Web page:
Firefighters Mass honors first responders lost in line of duty

September 28, 2021

File photo by James Ramos/Herald

OUSTON — Firefighters now go beyond the duty of handling blazes, especially in light of the COVID-19 pandemic as they protect the lives of residents and their property.

On Sunday, Oct. 17, the Archdiocese will thank and pray for all firefighters from departments and volunteers at the annual Archdiocesan Firefighters Mass.

The 11 a.m. Mass, presided by Father Jeff Bame of the Co-Cathedral of the Sacred Heart, and sponsored by the Saint Florian Society of the Archdiocese of Galveston-Houston, will be held at the Co-Cathedral of the Sacred Heart, located at 1111 St. Joseph Parkway, in downtown Houston.

“Many citizens do not realize that it is the Houston Fire Department that provides Emergency Medical Services within the City of Houston. When someone needs an ambulance, it’s our EMTs and paramedics who provide those services,” said District Chief Christopher Chavez, Mass organizer and Houston firefighter.

He added, “Even when taking all the precautions that we can, we are sometimes exposed and contract these types of deadly disease.”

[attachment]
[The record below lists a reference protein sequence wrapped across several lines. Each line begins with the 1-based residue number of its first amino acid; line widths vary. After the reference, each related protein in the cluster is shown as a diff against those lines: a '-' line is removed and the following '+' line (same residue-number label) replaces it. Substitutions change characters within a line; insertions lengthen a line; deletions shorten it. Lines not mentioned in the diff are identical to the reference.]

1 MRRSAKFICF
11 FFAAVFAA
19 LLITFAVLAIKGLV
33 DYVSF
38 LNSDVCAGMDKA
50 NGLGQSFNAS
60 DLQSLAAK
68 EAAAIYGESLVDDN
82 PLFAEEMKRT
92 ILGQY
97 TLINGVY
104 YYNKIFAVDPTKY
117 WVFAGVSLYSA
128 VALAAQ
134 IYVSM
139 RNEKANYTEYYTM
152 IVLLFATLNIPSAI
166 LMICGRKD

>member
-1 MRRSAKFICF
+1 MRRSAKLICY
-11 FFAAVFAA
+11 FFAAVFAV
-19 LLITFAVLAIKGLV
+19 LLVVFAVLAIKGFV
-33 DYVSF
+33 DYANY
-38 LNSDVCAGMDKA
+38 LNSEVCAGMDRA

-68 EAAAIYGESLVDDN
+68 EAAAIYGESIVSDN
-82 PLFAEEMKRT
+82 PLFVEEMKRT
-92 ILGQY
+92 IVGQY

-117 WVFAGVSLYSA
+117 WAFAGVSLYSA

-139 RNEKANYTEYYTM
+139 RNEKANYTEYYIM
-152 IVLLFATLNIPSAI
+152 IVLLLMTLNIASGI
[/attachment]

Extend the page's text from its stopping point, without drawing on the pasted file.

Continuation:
“This is a dangerous, high-risk profession. Support and prayers from family, friends and the community let our firefighters know they are appreciated,” Chavez said.

A special tribute will be given to firefighters who have passed in the previous year during the Mass. The tribute will include a reading of the names of deceased firefighters, which will be accompanied by the ringing of bells.

This tribute includes Houston Fire Department arson investigator Lemuel “DJ” Bruce, fatally shot Oct. 16, 2020, by an arsonist who then killed himself. But the most lost last year were three firefighters taken by COVID-19 in the line of duty: Leroy Lucio on July 20, 2020, Gerado Pacheco on Aug. 3, 2020, and Tommy Searcy on Sept. 8, 2020. Plus, the disease has taken a fourth firefighter most recently on Sept. 3, 2021, with HFD Engineer Operator Tanner G. Reed, 39, passing away after being hospitalized with COVID-19.

In addition, Houston firefighter Kevin Leago, who passed from stage 4 neuroendocrine cancer on Dec. 12, 2019, will be remembered. Leago successfully fought the City of Houston over a workers compensation claim connecting the cancer to his work.

Fires regularly expose first responders to carcinogenic chemicals, including formaldehyde, benzene, arsenic and petroleum byproducts, according to the International Agency for Research on Cancer.

At the time of Leago’s death, Houston Fire Chief Sam Pena was quoted, “Occupational cancer has proven to be the new epidemic we face. Far too many members of the fire service have been lost to this relentless illness.”

Fire trucks will line the street in front of the Co-Cathedral with crossed ladders hoisting a large U.S. flag.

The Archdiocesan Annual Firefighter Mass is open to active and retired firefighters, their families and the general public.